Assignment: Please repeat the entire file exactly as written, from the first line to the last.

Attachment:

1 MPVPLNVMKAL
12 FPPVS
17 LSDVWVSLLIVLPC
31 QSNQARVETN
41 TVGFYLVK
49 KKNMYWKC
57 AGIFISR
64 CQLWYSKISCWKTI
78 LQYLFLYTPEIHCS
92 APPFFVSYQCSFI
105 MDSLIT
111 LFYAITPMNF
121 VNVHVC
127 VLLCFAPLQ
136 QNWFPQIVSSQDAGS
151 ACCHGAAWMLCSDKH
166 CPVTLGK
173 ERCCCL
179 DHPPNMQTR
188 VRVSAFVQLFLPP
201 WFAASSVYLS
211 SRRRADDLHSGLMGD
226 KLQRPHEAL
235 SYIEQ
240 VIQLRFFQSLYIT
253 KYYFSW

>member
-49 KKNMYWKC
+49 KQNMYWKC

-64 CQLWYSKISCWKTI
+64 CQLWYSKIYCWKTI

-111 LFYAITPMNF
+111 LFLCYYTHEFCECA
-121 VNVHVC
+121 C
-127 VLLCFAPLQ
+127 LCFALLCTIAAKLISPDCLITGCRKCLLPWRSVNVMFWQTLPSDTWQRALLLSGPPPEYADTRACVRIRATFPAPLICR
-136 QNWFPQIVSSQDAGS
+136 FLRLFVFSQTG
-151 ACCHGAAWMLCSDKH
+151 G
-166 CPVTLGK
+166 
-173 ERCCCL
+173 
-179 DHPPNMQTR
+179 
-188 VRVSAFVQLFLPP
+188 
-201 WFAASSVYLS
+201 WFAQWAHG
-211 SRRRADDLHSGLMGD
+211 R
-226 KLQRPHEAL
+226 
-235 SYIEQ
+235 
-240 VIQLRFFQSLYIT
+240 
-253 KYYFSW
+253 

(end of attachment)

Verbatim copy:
1 MPVPLNVMKAL
12 FPPVS
17 LSDVWVSLLIVLPC
31 QSNQARVETN
41 TVGFYLVK
49 KKNMYWKC
57 AGIFISR
64 CQLWYSKISCWKTI
78 LQYLFLYTPEIHCS
92 APPFFVSYQCSFI
105 MDSLIT
111 LFYAITPMNF
121 VNVHVC
127 VLLCFAPLQ
136 QNWFPQIVSSQDAGS
151 ACCHGAAWMLCSDKH
166 CPVTLGK
173 ERCCCL
179 DHPPNMQTR
188 VRVSAFVQLFLPP
201 WFAASSVYLS
211 SRRRADDLHSGLMGD
226 KLQRPHEAL
235 SYIEQ
240 VIQLRFFQSLYIT
253 KYYFSW

>member
-49 KKNMYWKC
+49 KQNMYWKC

-64 CQLWYSKISCWKTI
+64 CQLWYSKIYCWKTI

-111 LFYAITPMNF
+111 LFLCYYTHEFCECA
-121 VNVHVC
+121 C
-127 VLLCFAPLQ
+127 LCFALLCTIAAKLISPDCLITGCRKCLLPWRSVNVMFWQTLPSDTWQRALLLSGPPPEYADTRACVRIRATFPAPLICR
-136 QNWFPQIVSSQDAGS
+136 FLRLFVFSQTG
-151 ACCHGAAWMLCSDKH
+151 G
-166 CPVTLGK
+166 
-173 ERCCCL
+173 
-179 DHPPNMQTR
+179 
-188 VRVSAFVQLFLPP
+188 
-201 WFAASSVYLS
+201 WFAQWAHG
-211 SRRRADDLHSGLMGD
+211 R
-226 KLQRPHEAL
+226 
-235 SYIEQ
+235 
-240 VIQLRFFQSLYIT
+240 
-253 KYYFSW
+253 